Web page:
Then I (Moses Solomon Male) Pr Sempa, Pr Kyazze, Pr Kaira, Deborah Kyomuhendo and David Mukalazi whose complaint was never investigated were prosecuted, denied our right to defend ourselves, wrongly convicted and sentenced with all impunity on tramped up conspiracy to tarnish Pr. Robert Kayanja’s reputation. I witnessed systems used and abused, Police officers concoct / falsify / ignore evidence and lie on oath; and judicial officers deliberately misinterpret laws with impunity!
The systemic rot in Police, DPP and Judiciary is sufficient to convince me that justice and redress for victims must still be a mere dream without a system clean-up no matter how tough the laws may be.
In summary, Part iii section 14 conflicts with Article 29 of Uganda’s Constitution which protects the freedom of conscience and speech for every Ugandan. A person can write or speak out on anything if certain that no trouble beyond what can be managed shall arise. If I choose silence, it is my constitutional right. And if my work ethics require me to keep secrets, it is my right to do so.
You can’t compel clerics, medics, counselors and other professionals to breach confidentiality of their devotees, patients or clients who open up to them. It not only contravenes the Constitution but also their work ethics. It can compel both victims and those struggling to quit the vice never to open up or seek medical or emotional counsel; and can compel clerics, medics, counselors and others to discriminate sodomy victims in service delivery to avoid reporting.
This clause can be abused by people who want to destroy others:
Enemies, rivals or competitors of people in authority may use it, secretly plant homosexuals then report them (people in authority) for not reporting the offence, just to hurt or cripple them.
If legislators keenly want people to report, they should have amended the Penal Code to penalize Police, DPP and Judicial officers who conspire to kill cases. It is so unrealistic and unfair to penalize those who don’t report offences yet leave those who kill cases reported.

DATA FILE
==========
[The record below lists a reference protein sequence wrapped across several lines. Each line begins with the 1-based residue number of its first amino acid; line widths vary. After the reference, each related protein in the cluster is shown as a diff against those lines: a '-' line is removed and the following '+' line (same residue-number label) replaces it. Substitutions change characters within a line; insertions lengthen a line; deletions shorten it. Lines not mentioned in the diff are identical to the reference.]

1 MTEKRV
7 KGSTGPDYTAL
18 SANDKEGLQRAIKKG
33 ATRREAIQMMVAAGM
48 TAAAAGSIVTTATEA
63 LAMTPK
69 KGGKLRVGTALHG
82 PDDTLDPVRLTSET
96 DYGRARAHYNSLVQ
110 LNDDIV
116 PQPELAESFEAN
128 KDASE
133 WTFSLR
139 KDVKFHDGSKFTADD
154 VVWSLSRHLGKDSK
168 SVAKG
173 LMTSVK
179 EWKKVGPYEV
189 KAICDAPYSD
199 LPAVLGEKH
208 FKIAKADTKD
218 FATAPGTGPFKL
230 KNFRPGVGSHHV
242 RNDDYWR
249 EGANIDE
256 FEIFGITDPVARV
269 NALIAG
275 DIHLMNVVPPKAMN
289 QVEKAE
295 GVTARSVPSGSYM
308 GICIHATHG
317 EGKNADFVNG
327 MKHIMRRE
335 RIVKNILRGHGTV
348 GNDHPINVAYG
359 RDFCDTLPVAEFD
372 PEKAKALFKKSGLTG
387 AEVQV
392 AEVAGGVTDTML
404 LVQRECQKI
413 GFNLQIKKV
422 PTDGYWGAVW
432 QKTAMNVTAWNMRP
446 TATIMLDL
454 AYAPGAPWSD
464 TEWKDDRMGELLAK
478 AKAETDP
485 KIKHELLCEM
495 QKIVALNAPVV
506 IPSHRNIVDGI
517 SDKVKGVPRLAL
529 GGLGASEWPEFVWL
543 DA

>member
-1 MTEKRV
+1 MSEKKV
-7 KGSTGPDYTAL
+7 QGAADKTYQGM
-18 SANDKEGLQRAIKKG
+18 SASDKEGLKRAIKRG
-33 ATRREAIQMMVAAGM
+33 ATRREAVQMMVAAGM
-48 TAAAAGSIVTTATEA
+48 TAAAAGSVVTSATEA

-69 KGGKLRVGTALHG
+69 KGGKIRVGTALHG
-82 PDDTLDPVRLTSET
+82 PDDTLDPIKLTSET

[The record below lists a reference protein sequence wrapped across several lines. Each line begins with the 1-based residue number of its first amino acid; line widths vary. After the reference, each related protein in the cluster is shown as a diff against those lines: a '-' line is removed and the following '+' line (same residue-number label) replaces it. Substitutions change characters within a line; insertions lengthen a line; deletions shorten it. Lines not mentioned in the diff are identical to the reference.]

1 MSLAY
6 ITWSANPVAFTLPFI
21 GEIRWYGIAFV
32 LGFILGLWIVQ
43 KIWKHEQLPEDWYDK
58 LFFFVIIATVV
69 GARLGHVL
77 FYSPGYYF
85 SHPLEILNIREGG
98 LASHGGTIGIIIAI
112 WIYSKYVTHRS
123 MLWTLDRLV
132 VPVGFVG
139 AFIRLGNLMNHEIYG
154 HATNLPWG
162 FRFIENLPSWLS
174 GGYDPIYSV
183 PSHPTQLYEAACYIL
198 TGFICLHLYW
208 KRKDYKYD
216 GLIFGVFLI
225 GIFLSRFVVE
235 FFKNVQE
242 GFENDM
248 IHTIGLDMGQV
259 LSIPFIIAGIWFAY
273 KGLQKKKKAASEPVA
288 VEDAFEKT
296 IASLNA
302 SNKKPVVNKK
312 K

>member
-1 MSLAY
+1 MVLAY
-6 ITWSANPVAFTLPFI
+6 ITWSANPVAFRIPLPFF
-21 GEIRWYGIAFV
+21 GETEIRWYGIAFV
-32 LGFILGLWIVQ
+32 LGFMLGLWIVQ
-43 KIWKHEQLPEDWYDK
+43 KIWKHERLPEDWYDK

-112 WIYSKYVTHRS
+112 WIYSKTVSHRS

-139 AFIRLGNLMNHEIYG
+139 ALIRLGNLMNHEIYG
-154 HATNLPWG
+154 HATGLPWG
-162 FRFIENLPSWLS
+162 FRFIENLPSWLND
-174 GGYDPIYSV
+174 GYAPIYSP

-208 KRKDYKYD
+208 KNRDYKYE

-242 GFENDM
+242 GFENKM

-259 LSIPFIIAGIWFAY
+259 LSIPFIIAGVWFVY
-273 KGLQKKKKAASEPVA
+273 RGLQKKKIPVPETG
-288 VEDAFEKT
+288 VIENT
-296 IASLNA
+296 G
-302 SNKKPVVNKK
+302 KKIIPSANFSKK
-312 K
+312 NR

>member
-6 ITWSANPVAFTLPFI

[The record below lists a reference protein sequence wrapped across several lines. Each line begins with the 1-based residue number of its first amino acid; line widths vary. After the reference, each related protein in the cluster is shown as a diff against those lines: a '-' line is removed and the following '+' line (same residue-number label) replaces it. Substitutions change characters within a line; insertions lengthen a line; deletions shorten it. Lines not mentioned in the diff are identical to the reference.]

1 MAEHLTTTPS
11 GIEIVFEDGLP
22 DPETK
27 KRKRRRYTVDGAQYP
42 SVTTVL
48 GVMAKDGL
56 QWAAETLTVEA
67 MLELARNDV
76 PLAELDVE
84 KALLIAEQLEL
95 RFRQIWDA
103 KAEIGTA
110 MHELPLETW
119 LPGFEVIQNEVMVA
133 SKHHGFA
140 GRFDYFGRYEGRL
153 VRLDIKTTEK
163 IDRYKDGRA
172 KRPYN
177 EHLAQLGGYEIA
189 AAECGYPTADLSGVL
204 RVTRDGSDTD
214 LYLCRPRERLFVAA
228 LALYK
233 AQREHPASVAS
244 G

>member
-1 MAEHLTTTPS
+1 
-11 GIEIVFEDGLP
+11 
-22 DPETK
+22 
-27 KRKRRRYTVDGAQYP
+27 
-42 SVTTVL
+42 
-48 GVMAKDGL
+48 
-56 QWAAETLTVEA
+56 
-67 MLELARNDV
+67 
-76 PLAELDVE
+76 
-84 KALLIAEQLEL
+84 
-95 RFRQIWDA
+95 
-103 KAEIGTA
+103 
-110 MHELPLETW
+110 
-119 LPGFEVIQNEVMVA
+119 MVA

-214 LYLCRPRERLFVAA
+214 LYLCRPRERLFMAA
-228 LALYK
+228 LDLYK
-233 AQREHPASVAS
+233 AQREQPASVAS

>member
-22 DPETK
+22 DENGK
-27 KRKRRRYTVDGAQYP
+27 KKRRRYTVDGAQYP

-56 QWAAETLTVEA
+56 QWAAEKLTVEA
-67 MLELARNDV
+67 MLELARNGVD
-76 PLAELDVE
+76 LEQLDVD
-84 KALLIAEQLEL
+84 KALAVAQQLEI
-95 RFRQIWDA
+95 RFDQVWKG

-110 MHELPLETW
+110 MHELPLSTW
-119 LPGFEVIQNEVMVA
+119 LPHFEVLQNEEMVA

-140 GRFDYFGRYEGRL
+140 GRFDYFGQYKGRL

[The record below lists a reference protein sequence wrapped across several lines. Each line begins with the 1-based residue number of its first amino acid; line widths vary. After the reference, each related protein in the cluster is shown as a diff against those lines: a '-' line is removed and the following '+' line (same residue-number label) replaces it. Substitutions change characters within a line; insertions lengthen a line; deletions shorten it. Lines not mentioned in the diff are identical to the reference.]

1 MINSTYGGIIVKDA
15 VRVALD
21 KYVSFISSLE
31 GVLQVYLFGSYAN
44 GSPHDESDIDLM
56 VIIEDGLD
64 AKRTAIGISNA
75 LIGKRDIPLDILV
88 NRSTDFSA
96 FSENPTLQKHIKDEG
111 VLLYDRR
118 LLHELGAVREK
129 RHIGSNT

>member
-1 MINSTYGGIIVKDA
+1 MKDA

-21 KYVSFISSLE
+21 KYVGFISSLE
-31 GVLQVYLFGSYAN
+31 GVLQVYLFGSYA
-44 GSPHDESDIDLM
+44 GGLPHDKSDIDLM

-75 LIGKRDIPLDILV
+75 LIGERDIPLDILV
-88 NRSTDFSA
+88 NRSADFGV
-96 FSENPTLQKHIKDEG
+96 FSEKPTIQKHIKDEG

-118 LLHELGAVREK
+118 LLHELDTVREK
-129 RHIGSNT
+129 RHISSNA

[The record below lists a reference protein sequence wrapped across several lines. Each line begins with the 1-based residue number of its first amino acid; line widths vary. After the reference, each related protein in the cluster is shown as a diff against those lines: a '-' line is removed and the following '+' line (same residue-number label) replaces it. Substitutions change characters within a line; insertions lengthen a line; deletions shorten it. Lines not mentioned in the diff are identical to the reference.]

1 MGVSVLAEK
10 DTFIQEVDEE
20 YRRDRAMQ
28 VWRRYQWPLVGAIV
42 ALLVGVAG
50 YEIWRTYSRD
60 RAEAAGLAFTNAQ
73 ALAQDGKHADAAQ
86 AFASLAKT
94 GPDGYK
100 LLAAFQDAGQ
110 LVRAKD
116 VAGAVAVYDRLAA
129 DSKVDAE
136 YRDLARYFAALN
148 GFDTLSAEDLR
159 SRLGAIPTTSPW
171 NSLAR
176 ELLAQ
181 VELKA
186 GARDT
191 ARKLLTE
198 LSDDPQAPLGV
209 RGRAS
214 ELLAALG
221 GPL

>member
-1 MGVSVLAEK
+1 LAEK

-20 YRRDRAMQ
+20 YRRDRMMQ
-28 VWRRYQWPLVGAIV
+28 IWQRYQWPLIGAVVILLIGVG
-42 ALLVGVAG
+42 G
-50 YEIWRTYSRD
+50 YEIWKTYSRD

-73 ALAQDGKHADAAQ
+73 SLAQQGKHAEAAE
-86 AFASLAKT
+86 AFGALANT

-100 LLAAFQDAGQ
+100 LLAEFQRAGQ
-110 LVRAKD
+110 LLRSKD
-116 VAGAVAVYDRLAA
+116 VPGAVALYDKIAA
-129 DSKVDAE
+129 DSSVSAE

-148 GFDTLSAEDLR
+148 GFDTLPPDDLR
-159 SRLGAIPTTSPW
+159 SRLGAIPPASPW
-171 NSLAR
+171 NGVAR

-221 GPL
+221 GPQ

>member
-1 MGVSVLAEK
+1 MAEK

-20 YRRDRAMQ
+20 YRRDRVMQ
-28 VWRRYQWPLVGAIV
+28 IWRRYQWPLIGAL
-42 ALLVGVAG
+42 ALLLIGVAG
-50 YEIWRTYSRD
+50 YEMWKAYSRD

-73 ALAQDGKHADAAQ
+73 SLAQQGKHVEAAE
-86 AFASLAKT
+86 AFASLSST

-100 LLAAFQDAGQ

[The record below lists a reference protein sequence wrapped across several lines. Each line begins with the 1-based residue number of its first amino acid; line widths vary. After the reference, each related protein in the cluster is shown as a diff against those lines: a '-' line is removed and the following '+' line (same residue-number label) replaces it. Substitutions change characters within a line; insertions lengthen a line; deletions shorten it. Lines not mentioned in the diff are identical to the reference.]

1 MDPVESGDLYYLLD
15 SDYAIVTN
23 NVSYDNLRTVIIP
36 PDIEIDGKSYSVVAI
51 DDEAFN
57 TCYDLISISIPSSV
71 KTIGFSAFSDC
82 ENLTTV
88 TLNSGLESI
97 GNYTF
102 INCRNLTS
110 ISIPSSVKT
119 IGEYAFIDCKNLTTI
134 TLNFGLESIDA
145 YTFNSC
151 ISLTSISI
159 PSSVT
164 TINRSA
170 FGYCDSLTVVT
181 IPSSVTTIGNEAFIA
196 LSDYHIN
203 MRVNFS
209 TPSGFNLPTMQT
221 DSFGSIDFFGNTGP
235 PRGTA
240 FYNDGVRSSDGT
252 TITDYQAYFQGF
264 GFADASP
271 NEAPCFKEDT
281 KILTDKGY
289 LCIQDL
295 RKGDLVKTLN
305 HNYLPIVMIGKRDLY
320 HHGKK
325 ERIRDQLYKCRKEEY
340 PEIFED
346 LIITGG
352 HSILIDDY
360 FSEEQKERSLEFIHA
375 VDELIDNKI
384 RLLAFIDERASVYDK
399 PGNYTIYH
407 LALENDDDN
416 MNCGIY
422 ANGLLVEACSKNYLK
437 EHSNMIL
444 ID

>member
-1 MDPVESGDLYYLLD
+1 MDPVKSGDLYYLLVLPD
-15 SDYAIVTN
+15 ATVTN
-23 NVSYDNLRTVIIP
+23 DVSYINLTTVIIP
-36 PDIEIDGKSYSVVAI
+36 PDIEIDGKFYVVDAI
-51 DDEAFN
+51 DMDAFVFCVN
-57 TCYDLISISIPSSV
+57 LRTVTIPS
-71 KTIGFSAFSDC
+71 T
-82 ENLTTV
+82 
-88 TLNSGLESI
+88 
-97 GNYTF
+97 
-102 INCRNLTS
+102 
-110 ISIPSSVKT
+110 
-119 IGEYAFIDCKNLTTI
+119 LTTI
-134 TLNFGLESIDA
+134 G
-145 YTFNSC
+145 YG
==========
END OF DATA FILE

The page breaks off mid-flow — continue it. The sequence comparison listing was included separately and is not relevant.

Killing cases not only destroys people’s trust in the investigative and judicial processes but provokes MOB JUSTICE. So, rather than use reprimands to compel people to report, people who volunteer information on homosexuality activities must be protected from use and abuse of systems and any miscarriage of justice to encourage others to report.
The Bill defines lighter and unreasonable sentences for homosexuality related offenses:
It imposes a parallel sentencing regime whose sentences for homosexuality related offenses are lighter than those imposed by already existing laws:
For sexual acts where victims are children below 18 years old, whereas Section 129 of the Penal Code on aggravated defilement imposes a death penalty on offenders aged 18 and above where victims are below 14 years or have disabilities, or offenders have HIV, or are parents or guardians of or in authority over the victims, or are serial defilers or aggravated defilers, Section 3 of the Anti-Homosexuality Bill 2009 imposes maximum of life in jail for offenders under similar circumstances.
Whereas under Section 145 of the Penal Code the penalty is life in jail for sodomy acts, under the Anti-Homosexuality Bill, penalty is less than the life in jail imposed for aggravated homosexuality.
Whereas Section 13 of the Anti-Pornography Bill passed on 19th December 2013 to replace Section 166 of the Penal Code imposes a maximum fine of 500 currency points (U Shs 10,000,000) or jail term not exceeding 10 years or both for production, publishing and trafficking of adult pornography (heterosexual and homosexual); and Section 14 imposes 750 currency points (U Shs 15,000,000), or imprisonment not exceeding 15 years or both where pornography depicts images of children; Section 13 of the Anti-Homosexuality Bill passed on 20th December 2013 imposes 5,000 currency points (U Shs 100,000,000), or 5-7 years of imprisonment or both for homo pornography.
If some clauses of the Anti-Homosexuality Bill deliberately contravene the Constitution and render it challengeable in the Constitutional Court, and its custodial sentences which people fear most prove lighter than those prescribed for similar offenses by Sections 145, 129 and the amended section 166 of the Penal Code, would I be wrong to conclude that probably, its promoters could be having a hidden agenda to not only protect homosexuality offenders but to advance it?
To be continued.
Pr. Moses Solomon Male: firstname.lastname@example.org: 0772479386 / 0702196511
Leader, National Coalition Against Homosexuality & Sexual Abuses in Uganda